Miller agrees that "there's no indication [chemical castration] will work," but he has had some success with other chemical therapies. "Maybe 10 percent of sex offenders have a greatly increased sex drive -- I had one patient who masturbated 40 times a day. Provera, a female sex hormone, works well." Miller also points to recent success with Prozac and other antidepressants for helping sexual compulsives.
The bulk of Miller's work with sex offenders, however, is also behavioral. "Most child molesters are extremely immature individuals who are uncomfortable around adult women. They don't see themselves as hurting the kids; it's like two 10-year-olds playing with each other. There are behavioral techniques to keep them from being aroused by little kids. We teach them to couple, say, an image of a little boy with the judge's gavel coming down or the jail door slamming shut."
Miller says "Clockwork Orange"-type aversion therapy doesn't work: "As soon as you stop the pain, the behavioral patterns come back." He says a far more effective technique is "masturbatory satiation" -- which sounds much more humane than electric shocks and eyedrops. "Show the guy a picture of an appropriate sexual object, usually a female around his own age, and have him masturbate to ejaculation. Then immediately put the inappropriate image, the little boy or girl, in front of him, and he can't masturbate." Miller emphasizes that child molesters, unlike rapists, generally don't want to hurt and humiliate their victims. Pedophiles are often of below-average intelligence and are genuinely surprised to hear that fondling children can damage them. "I can't tell you how many of them say, 'I never hurt anyone' or 'But she jumped into my lap,'" says Miller.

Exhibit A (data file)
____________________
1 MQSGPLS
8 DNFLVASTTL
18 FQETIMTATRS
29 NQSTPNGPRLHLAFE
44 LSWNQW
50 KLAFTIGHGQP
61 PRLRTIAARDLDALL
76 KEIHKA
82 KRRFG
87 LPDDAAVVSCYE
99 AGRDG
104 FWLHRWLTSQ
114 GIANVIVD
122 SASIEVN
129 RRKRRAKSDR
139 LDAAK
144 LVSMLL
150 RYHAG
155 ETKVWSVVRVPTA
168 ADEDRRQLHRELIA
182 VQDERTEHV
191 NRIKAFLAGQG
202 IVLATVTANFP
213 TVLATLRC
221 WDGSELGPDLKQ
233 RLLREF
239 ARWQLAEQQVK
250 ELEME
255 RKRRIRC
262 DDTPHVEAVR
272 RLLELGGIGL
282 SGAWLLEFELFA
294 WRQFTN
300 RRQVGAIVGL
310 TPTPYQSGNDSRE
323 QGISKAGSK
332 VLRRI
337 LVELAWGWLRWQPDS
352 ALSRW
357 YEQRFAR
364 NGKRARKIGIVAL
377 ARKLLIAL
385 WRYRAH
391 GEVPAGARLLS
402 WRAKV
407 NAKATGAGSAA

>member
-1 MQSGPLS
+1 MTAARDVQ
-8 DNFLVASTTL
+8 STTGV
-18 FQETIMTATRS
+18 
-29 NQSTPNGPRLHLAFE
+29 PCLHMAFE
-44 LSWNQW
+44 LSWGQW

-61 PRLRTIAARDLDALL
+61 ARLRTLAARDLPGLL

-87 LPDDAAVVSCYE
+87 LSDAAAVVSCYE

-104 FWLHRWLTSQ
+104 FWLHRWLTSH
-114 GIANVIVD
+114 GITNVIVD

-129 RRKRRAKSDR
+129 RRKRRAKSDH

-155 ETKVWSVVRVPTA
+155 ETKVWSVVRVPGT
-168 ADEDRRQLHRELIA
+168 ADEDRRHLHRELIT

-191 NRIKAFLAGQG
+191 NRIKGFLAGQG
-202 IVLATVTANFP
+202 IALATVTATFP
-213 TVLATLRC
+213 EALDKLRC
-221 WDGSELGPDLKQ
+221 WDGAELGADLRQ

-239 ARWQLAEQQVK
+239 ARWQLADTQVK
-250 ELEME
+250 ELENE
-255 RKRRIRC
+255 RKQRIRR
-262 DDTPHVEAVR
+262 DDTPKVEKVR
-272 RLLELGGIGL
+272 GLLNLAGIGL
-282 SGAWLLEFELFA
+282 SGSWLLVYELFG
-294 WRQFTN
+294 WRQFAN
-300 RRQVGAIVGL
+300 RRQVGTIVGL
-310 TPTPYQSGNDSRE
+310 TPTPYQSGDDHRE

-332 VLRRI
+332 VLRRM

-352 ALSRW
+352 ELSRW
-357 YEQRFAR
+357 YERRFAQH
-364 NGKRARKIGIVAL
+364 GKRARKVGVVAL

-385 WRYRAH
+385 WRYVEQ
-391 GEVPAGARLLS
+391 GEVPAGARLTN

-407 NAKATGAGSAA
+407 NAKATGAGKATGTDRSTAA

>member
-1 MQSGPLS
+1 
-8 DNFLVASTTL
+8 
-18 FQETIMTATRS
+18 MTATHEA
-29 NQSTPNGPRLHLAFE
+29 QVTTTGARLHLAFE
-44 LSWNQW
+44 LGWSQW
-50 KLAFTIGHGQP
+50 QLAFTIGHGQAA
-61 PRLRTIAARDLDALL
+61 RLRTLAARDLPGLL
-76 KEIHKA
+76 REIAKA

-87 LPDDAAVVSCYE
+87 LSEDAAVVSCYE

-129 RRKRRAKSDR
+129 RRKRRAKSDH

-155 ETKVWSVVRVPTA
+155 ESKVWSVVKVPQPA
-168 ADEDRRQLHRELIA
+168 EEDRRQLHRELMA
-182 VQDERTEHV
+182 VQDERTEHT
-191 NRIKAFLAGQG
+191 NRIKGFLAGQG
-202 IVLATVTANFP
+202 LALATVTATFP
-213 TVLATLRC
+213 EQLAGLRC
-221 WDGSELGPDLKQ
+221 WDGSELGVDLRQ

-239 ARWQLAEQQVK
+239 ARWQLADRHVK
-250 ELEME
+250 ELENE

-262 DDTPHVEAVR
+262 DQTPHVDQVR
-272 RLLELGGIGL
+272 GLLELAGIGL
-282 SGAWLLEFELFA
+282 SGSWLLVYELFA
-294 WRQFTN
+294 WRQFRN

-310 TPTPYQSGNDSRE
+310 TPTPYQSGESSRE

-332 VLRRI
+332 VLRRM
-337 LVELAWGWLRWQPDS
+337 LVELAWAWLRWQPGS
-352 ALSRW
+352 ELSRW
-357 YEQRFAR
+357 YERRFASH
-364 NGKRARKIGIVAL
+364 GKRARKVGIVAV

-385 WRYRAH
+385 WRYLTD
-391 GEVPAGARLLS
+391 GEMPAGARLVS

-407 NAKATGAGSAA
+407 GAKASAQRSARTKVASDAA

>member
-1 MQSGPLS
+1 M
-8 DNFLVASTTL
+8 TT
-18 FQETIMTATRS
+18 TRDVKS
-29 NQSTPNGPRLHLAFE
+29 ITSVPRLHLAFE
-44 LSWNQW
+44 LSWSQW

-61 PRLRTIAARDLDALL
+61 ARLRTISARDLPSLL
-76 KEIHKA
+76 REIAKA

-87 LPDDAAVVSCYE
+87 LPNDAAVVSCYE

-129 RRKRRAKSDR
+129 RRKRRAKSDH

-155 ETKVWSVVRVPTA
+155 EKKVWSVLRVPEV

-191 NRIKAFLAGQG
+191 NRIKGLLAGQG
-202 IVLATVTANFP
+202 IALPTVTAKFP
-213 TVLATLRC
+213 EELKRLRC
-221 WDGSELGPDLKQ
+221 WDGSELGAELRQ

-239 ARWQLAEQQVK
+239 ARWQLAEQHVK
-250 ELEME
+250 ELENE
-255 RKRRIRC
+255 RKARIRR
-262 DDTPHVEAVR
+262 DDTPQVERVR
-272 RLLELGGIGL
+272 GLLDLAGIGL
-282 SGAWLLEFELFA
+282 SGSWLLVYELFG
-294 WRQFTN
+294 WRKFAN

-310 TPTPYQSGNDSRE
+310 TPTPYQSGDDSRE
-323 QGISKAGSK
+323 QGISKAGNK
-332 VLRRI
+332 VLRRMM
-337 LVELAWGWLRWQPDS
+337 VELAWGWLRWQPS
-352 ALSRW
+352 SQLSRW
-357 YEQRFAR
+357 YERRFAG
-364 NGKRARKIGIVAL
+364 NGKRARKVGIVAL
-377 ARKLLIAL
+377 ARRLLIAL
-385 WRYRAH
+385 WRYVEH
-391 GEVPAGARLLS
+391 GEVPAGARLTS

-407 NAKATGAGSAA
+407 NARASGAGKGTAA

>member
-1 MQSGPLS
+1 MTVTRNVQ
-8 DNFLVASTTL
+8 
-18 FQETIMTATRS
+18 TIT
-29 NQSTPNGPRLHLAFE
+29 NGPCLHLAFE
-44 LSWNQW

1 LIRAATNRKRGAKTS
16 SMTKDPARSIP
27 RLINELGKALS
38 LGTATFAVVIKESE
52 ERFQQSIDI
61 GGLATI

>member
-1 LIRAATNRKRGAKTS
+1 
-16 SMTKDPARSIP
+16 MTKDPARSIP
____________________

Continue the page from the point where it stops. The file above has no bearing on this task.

Miller says trained clinicians can tell with some accuracy who has been successfully treated. Speaking of a Wisconsin sex offender program he supervised, the physician says, "The guys we wanted to let out had five-year recidivism rates of 11 percent. For the guys we had to let out because of the law, it was 44 percent." Miller argues strongly that trained clinicians should be in charge of screening, treating and discharging sex offenders. But "states don't want to spend that kind of money. They just want these guys to disappear," he says.
The numbers in Kansas bear out Miller's cynicism. Of the 62 predators who've entered Larned since 1994, one has been granted transitional release, where he's constantly monitored, and one is in conditional release, where the monitoring is slightly less constant.
Clearly Kansas has succeeded in separating more of its sex predators from their potential victims. Whether they have made any progress in treating these people, however, is extremely doubtful.